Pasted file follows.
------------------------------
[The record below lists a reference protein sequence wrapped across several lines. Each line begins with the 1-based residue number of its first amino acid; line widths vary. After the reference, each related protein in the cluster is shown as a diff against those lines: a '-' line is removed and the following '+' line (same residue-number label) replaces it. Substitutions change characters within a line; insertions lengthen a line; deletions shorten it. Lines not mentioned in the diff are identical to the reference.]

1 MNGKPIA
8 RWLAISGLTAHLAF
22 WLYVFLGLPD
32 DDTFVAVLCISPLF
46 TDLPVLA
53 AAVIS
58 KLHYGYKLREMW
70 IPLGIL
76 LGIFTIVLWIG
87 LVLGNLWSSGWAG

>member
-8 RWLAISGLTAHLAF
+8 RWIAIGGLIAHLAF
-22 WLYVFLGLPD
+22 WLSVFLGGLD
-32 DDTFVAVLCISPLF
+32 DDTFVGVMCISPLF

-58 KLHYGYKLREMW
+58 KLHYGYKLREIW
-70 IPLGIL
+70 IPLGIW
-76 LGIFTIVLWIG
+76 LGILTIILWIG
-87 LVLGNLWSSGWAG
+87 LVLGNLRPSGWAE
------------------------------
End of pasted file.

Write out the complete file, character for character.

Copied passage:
[The record below lists a reference protein sequence wrapped across several lines. Each line begins with the 1-based residue number of its first amino acid; line widths vary. After the reference, each related protein in the cluster is shown as a diff against those lines: a '-' line is removed and the following '+' line (same residue-number label) replaces it. Substitutions change characters within a line; insertions lengthen a line; deletions shorten it. Lines not mentioned in the diff are identical to the reference.]

1 MNGKPIA
8 RWLAISGLTAHLAF
22 WLYVFLGLPD
32 DDTFVAVLCISPLF
46 TDLPVLA
53 AAVIS
58 KLHYGYKLREMW
70 IPLGIL
76 LGIFTIVLWIG
87 LVLGNLWSSGWAG

>member
-8 RWLAISGLTAHLAF
+8 RWIAIGGLIAHLAF
-22 WLYVFLGLPD
+22 WLSVFLGGLD
-32 DDTFVAVLCISPLF
+32 DDTFVGVMCISPLF

-58 KLHYGYKLREMW
+58 KLHYGYKLREIW
-70 IPLGIL
+70 IPLGIW
-76 LGIFTIVLWIG
+76 LGILTIILWIG
-87 LVLGNLWSSGWAG
+87 LVLGNLRPSGWAE